During the last parliament, the Coalition government introduced a number of changes to the benefits system, one of the key changes for the unemployed was the introduction of Universal Jobmatch and the requirement to use the service to seek employment. The problems with this service were obvious (to all apart from the government it appeared). Despite the perception that we are all online in this digital world, there remains a significant proportion of the population that have either never been online or do not have internet access at home.
The latest figures by the Office for National Statistics (ONS) underline that despite a decline in numbers of people that have never used the internet (down 1% to 5.9m people in total), lack of connectivity remains a significant hurdle for a sizeable proportion of the working age population. Whilst there has been positive talk in the media about the steady decline of those that have never been online (whilst noting with some surprise that even in this day and age there are people who have never opened a web browser), there has been little exploration of the impact this divide has in terms of government policy (Sky hints at it in their sub-headline – “despite the internet being a key part of everyday life” but doesn’t go beyond that).
According to the estimates provided by the ONS, approximately 1.4m people of working age have never used the internet (ie people aged from 16-64). Although the figures are not available with regard to internet access within the home, we can safely assume that there are more than 1.4m people of working age that do not have an internet connection at home. That said, the ONS does report that around 1.1m people overall last used the internet more than three months ago which would lead us to estimate approximately 6-7m do not have internet access at home. We’re probably getting on for nearly 2m people of working age that do not have the internet at home (although that’s a guess based on the available data, rather than evidence based). How many of those are also currently unemployed is difficult to say as the ONS report doesn’t provide this level of data.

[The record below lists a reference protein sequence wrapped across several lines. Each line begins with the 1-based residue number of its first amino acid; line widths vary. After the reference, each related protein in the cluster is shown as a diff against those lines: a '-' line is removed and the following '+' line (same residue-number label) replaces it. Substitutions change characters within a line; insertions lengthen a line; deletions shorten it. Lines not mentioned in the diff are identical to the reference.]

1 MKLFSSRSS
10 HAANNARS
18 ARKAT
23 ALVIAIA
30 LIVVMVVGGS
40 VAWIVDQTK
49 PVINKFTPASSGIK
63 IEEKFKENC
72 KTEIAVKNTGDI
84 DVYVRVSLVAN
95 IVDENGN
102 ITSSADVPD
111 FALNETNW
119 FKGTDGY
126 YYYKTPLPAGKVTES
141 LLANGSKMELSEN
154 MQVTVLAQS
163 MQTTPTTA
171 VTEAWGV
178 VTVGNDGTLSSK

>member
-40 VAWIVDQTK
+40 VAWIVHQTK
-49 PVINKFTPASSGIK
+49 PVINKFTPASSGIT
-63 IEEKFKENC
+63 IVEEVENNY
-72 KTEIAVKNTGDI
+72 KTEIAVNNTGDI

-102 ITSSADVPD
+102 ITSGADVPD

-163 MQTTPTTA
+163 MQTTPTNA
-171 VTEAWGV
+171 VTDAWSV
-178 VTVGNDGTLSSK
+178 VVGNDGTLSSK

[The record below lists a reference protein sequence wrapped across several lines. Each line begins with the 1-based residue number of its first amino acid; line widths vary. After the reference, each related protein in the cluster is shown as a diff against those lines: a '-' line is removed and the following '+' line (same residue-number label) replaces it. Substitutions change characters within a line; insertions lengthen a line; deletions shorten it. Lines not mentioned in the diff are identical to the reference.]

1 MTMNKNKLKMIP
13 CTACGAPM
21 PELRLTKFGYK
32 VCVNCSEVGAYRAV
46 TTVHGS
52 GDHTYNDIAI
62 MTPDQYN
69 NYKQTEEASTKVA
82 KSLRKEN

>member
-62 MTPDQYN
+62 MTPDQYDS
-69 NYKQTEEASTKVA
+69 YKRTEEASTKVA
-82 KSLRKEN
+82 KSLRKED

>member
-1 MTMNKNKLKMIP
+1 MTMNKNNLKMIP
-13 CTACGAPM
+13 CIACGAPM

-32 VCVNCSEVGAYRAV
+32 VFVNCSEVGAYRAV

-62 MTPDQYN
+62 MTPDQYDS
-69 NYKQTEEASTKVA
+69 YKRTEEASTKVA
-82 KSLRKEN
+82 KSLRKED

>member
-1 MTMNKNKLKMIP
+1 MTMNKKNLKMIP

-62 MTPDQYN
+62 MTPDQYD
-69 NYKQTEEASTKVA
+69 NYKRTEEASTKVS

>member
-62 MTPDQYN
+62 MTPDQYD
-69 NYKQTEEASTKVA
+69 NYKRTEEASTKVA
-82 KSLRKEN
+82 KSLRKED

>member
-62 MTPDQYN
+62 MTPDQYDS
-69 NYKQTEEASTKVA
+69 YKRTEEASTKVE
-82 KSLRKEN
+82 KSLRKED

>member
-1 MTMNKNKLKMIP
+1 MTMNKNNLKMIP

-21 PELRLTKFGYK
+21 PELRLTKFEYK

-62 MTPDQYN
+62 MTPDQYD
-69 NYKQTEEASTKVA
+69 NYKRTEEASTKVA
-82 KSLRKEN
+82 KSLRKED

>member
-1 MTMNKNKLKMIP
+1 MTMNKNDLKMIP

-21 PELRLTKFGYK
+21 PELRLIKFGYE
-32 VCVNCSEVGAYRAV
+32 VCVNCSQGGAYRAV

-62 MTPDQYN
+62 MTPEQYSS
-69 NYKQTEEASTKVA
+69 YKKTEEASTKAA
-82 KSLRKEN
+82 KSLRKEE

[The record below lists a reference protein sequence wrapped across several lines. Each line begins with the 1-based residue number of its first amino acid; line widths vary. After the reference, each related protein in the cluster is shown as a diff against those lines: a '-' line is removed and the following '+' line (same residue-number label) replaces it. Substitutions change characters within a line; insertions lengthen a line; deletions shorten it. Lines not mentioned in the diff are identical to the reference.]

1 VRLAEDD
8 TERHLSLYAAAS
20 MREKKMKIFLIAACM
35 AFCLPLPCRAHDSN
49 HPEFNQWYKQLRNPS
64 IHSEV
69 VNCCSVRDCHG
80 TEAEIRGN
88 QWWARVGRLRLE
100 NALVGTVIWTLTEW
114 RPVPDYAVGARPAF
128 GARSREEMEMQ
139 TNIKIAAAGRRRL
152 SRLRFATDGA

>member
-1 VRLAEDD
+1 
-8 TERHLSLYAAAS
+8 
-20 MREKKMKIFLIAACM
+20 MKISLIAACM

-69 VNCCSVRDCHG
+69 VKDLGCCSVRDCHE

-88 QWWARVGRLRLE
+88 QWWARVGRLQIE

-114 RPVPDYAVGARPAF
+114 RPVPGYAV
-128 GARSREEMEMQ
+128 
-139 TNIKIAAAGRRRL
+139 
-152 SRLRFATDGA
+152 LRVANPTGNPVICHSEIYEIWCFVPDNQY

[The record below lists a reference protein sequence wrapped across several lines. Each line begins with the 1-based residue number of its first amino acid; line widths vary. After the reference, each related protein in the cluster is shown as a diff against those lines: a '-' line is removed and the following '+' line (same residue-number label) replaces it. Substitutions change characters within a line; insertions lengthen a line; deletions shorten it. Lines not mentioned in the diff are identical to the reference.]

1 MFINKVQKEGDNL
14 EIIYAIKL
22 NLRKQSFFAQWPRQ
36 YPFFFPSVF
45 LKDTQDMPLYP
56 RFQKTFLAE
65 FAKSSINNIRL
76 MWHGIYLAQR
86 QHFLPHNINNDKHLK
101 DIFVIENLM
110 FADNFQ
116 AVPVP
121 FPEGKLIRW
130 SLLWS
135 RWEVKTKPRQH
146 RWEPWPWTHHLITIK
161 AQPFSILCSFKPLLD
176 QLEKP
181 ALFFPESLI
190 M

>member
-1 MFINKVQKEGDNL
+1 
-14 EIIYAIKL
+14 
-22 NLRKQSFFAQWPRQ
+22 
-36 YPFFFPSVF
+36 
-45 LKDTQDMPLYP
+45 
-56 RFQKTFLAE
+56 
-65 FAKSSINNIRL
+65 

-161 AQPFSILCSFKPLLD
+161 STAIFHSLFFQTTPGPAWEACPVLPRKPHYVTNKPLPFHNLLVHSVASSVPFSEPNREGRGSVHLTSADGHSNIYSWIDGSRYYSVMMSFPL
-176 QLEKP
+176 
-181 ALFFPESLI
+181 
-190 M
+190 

Furthermore, the figures are particularly stark when it comes to disabled people. According to ONS estimates, 3m people “who self-assess that they have a disability in line with the Equality Act definition of disability” (to use the ONS terms) have never used the internet – approximately 27% of disabled adults. Furthermore, of the 1.1m who had last used the internet more than three months ago, 0.5m were disabled adults. For the 16-24 age bracket, 95% were recent users of the internet compared to 99% for non-disabled users.